Petalodus Tooth from Pennsylvania

A fourth Petalodus Tooth has been found in the same general area I found the first three teeth. This tooth looks deep like the 2nd tooth. The two sides are missing and fractured, likely from splitting the rock. The tooth was dark in color when I found it and turnedRead More →

Pyrite on fossil

This is a simple photo view of some pyrite on a local carboniferous limestone fossil. There is only a little bit of it exposed in this specimen, but it’s flat and you can see the metallic glow quite easily at first glance. I’m not sure what sort of shelled creatureRead More →

While appearing to be a cephalopod, Bellerophon is a snail. It has existed since the Silurian and disappeared shortly after the great Permian Extinction. I’m not positive this is Bellerophon, but the growth lines visible resemble the genus. More about Bellerophon Online Article on WikipedaRead More →

Pseudorthoceras side view embedded in limestone

First described by G. H. Girty in 1912 as found in Oklahoma. This specimen was 3/4 exposed as attached to a rock. I am not positive, but I believe it would break into more than one piece if I attempted to remove it. I am always finding either Pseudorthoceras orRead More →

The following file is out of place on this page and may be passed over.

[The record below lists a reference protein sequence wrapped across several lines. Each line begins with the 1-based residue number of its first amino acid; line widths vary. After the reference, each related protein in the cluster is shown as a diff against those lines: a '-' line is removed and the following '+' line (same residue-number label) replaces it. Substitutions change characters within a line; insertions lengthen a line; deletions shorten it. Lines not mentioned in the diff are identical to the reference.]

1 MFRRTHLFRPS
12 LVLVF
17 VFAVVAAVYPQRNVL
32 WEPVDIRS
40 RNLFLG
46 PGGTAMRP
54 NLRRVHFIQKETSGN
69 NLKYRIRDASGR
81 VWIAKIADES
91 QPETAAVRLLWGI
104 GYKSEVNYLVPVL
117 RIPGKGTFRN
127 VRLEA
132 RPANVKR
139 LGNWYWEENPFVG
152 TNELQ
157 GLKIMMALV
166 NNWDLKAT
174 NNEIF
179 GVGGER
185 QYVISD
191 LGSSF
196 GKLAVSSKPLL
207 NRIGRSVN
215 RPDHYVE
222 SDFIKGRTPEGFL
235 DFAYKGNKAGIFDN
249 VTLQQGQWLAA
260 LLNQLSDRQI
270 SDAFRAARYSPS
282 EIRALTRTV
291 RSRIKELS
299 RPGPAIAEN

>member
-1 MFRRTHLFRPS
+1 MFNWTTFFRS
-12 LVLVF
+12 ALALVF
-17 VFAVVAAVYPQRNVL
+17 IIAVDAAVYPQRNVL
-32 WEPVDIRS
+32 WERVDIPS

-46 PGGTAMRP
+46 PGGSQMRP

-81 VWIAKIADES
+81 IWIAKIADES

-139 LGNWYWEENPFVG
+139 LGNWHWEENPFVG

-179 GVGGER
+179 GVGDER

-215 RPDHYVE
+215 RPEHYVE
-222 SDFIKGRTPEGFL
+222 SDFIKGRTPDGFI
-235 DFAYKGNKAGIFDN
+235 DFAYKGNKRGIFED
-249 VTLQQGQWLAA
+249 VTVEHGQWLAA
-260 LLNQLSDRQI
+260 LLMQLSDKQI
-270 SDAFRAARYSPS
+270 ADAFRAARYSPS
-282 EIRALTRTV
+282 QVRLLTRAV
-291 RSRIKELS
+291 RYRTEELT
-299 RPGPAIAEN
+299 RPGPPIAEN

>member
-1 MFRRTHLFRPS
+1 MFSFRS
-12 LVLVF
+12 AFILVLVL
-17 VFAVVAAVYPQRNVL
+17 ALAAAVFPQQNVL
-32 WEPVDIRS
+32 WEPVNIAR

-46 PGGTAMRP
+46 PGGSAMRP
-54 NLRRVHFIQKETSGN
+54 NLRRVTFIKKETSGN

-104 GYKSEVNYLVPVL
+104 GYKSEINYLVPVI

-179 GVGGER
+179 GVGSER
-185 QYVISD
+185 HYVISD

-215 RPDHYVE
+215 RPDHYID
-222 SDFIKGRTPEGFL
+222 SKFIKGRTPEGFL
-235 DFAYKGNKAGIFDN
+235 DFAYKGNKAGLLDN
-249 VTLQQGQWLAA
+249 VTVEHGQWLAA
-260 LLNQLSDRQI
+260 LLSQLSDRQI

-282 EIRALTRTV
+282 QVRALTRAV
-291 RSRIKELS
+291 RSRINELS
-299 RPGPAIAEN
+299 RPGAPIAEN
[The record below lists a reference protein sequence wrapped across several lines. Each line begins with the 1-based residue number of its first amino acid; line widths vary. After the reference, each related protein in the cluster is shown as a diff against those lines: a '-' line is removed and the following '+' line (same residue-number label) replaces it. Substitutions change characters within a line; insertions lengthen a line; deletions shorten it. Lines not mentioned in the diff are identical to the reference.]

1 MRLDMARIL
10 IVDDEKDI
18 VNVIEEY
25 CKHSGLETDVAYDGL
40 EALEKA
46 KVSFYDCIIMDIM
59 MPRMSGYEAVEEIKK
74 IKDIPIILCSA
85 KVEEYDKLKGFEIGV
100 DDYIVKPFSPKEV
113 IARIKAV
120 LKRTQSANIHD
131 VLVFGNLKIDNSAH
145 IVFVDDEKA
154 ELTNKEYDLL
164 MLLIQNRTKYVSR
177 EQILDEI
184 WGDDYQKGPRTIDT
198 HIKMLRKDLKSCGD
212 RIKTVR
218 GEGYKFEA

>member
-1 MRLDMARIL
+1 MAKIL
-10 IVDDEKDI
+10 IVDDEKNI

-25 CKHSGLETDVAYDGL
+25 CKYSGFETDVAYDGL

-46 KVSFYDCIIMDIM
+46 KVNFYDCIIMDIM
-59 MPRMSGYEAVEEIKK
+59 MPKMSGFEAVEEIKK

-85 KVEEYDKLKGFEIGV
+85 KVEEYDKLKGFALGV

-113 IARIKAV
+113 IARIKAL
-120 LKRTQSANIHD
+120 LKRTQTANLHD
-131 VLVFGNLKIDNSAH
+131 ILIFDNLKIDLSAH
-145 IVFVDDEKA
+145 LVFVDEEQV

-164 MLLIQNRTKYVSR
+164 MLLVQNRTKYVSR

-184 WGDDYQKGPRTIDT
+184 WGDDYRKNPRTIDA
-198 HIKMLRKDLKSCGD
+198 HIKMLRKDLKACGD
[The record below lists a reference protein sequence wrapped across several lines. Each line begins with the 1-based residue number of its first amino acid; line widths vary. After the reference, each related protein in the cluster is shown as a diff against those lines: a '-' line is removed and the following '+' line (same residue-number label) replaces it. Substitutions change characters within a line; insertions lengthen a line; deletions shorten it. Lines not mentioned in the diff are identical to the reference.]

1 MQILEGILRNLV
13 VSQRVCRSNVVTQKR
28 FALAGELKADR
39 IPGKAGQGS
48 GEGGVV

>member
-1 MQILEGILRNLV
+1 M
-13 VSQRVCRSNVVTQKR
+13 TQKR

Aragonite Shell Material

The very definition of a fossil includes objects that have been replaced by another material. These are called casts. Impressions are also fossils, such as the shape of a prehistoric fern leaf embedded in shale rock or the impression of a shell in limestone. Somewhat common in Western Pennsylvanian fossilsRead More →

Brachycycloceras

I am currently updating this post. I received a more solid identification of Brachycycloceras after a visit to the Carnegie Museum. First described by Miller in 1933, the genus Brachycycloceras occurs from 326 million years ago up until the Permian extinction, 252 million years ago. This genus is relativity unknownRead More →

Seeing a 305 million year old prismatic surface on a piece of shell seems remarkable to me. After all that time, the shell surface still presents with a shimmer that captures and refracts light in several different directions. The views below show edge details and a close up of theRead More →

This specimen of Pseudorthoceras was exposed on the outside of a large piece of limestone in a local stream. It was several feet below the local layer, and likely fell into the stream a long time ago. A few swings of a sledge hammer and the 4 foot long stoneRead More →

Crinoid stems in Parks Township are typically discs. Rarely do you find them stacked 2 or 3 columns high. Crinoids are a living fossil, and several species are still alive today. While attempting to drop a huge piece of limestone from a steep hill, this 4cm long stem appeared. ItRead More →

I’ve found a large number of Metacoceras locally in Parks Township. Yet I haven’t found one quite like this specimen. Unique to this one, you can see the septal neck openings and the inner whorl channel. I also found a small piece of the next chamber, including the septal openingsRead More →